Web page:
Let me explain this difference.

First, let’s talk about emotional suicide – what is it, and how does it happen?

There is this concept in life (not just in psychology and bioenergetics), that when you stop growing, you die.

When you stop growing, you die – physically, spiritually, mentally, emotionally. It applies to everything. That’s the dynamic of how the world works and of how creation is meant to be: as long as you're alive, you constantly develop, you constantly change, you constantly grow. Whether it be a blade of grass sprouting, someone growing from a child to an adult, or basically any creature in the animal kingdom… everything that’s alive is alive because it is in motion. It’s in the motion of development. It's in the motion of growth.

So, if you stop this growth, you're going to kill yourself. Obviously, not literally – thankfully, we're complex beings and it’s not just about the physical. It’s about all the interconnected emotional, spiritual, and mental parts and sub-parts, so even though we may be successful in stunting our growth in one particular area, the other areas continue, and we don't drop dead. But still, when we stop growing, a little part of us somewhere is going to die off, and problems will arise as a result.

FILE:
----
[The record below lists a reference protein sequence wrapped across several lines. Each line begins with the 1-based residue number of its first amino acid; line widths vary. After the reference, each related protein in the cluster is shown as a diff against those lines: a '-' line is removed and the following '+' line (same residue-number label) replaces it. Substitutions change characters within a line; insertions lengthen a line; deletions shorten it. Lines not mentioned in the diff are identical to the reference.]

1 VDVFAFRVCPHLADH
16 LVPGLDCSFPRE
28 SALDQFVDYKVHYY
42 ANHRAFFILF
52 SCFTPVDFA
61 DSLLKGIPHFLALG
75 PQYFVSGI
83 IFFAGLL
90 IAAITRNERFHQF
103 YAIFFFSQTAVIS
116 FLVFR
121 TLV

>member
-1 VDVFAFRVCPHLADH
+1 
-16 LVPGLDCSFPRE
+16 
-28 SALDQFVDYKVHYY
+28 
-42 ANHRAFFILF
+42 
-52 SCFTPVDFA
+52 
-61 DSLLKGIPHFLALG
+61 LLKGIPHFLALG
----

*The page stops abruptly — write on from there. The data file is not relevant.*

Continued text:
That’s the misconception that usually comes with saying, "Accept yourself as you truly are." It's often understood as "Okay, accept yourself and stop right there” – a static state. That’s asking for trouble by killing yourself. Remember, if you stop growth, that equals death.

When you accept yourself as you truly are, that does NOT mean stop developing, stop growing, stop overcoming things that you feel are negative and can be better. This is basically the essence of what I'm trying to say. I’m going to explain further how this all works in a bit, for now, this is a very important point that you need to digest: when you accept yourself for who you are, this does not mean stop growing.

Now, let’s discuss the difference between those.

When we talk about accepting yourself as you truly are, this means accepting yourself in different states. You can be like this, you can be like that – nothing goes into the dark side and nothing gets locked in the dungeon. (If you're not sure what I'm talking about when I say “locking yourself in the dungeon,” do check out the “Demystifying Bad Luck” VIBE. That's where I explain that concept in a lot of detail, but hopefully, if you’ve come across this here, you’ve already read it and we don't need to go over it again in the same degree of detail.) Basically, accepting yourself in different states means understanding that no part of yourself is evil – it's how you use it.

To hopefully give you a clearer picture of what this means, let’s jump into this example: